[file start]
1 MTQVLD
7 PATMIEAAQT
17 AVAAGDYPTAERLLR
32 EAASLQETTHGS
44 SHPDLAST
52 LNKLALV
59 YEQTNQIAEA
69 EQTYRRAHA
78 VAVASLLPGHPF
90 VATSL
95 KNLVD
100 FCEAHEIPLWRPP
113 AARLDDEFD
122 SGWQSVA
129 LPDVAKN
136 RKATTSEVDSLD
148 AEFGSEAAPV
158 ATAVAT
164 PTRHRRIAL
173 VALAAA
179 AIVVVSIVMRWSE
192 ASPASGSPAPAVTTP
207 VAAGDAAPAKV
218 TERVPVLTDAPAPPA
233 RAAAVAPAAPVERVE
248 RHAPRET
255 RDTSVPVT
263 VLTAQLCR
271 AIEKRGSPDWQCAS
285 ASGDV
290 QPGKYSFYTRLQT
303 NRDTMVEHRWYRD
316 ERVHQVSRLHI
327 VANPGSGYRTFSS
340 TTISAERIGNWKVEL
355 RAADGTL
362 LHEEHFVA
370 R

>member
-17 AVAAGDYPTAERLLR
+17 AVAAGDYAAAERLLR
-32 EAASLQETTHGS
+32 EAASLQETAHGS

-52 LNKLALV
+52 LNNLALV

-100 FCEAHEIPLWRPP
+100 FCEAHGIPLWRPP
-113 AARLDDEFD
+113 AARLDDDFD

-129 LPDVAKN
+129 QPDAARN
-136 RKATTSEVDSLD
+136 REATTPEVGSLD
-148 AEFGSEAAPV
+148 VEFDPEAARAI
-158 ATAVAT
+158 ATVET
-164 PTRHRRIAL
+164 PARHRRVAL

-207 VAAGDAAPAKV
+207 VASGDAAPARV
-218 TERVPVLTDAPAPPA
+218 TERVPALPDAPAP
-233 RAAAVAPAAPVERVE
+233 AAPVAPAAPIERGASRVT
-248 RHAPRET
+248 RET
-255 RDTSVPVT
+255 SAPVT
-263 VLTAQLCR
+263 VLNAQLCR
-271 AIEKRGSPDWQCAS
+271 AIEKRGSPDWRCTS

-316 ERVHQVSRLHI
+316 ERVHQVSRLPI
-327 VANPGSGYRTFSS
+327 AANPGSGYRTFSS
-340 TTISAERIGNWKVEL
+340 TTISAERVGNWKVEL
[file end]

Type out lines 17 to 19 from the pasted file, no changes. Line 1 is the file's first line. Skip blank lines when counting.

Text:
148 AEFGSEAAPV
158 ATAVAT
164 PTRHRRIAL